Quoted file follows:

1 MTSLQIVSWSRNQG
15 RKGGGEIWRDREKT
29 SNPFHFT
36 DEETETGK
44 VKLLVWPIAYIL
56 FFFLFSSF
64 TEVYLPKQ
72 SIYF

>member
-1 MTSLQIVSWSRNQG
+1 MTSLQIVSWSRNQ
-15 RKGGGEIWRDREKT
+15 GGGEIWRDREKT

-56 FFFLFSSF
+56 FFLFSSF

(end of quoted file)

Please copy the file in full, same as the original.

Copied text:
1 MTSLQIVSWSRNQG
15 RKGGGEIWRDREKT
29 SNPFHFT
36 DEETETGK
44 VKLLVWPIAYIL
56 FFFLFSSF
64 TEVYLPKQ
72 SIYF

>member
-1 MTSLQIVSWSRNQG
+1 MTSLQIVSWSRNQ
-15 RKGGGEIWRDREKT
+15 GGGEIWRDREKT

-56 FFFLFSSF
+56 FFLFSSF